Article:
There are many characters in Oslo.  The primary players are Mona Jund (Jennifer Erhle), the Norwegian diplomat who was instrumental in initiating the talks.  While a more behind-the-scenes person and a buffer between her government and the other involved parties she, nonetheless, is persistent in her beliefs.  Erhle is superb in her portrayal of the resolute envoy.  She is unflinching and forceful in her performance.  Her husband Terje Rod-Larsen (Jefferson Mays) is a novice, but unshakeable negotiator who gently, yet vigorously continues to push the peace agenda forward.  Mays is convincing in his resolve and skillfully straddles the fine line between the hubris and self-effacement of his character.  Actor Anthony Azizi, as the leader of the two-member PLO team, Ahmed Qurie, gives a layered performance.  He is stoic, suspicious, sometimes boisterous, but determined for the peace process to succeed.  Michael Aronov, as Uri Savir, head of the Israeli group, is a perfect counterpoint to his Palestinian adversary.  Aronov embodies his role with fortitude and passion.  He is fun loving; a man full of life.  However, when he switches on his negotiating persona he is no-nonsense, uncompromising and unapologetic for his words and views.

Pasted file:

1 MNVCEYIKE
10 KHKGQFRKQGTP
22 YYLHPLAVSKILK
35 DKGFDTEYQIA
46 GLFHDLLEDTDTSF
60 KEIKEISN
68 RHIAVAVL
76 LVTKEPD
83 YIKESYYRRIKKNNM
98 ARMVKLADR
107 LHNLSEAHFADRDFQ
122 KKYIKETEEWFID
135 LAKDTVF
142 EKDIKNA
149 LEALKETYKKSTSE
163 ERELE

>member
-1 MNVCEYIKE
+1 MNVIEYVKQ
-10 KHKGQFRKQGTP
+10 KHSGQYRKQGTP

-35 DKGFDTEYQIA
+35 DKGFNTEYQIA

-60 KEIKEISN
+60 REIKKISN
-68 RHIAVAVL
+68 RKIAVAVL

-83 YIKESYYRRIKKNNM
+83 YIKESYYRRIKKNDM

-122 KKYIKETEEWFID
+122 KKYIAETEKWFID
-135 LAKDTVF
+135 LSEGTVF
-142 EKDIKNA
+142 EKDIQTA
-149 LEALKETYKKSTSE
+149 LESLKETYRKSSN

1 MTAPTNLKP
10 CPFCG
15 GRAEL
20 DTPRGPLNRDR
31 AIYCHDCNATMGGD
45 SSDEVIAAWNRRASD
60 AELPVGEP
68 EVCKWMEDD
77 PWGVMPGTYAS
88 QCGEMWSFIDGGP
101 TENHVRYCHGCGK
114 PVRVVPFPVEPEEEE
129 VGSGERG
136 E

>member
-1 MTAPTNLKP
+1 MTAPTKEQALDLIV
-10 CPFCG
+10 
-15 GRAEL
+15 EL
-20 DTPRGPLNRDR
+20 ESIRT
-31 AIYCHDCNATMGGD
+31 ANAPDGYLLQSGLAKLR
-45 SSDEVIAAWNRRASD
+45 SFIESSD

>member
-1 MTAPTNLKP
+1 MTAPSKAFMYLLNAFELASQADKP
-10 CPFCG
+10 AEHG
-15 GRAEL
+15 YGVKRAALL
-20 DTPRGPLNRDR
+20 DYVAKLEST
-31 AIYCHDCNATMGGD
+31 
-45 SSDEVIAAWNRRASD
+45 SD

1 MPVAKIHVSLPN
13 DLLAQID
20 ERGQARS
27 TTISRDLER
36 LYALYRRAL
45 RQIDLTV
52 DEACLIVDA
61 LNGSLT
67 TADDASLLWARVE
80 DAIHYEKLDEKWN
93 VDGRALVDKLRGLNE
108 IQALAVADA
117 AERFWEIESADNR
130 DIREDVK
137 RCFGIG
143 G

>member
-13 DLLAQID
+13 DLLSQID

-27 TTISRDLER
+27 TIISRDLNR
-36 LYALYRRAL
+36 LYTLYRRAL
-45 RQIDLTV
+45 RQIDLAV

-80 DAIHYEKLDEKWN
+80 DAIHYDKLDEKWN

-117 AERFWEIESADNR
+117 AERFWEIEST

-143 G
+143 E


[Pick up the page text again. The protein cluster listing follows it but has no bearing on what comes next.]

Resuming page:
Members of the cast of Oslo
Director Barlett Sher, most recently known for his large-scale Broadway musical revivals, takes a wordy, complex script and presents it in an intelligent and understandable manner.  He smartly concentrates on the personalities behind the negotiations as a way to flesh out the story.  The emotions, temperament, and individual idiosyncrasies of the characters become the driving force of the play as opposed to the negotiation sessions themselves.  He slides the large ensemble of performers in and off the stage with deftness and precision.  He takes the minimal, circular set by Michael Yeargan to focus the attention on the performers and, in the small confines of the Mitzi Newhouse theater, gives us a birds eye view of the proceedings.  We are like flies on the wall witnessing history in the making.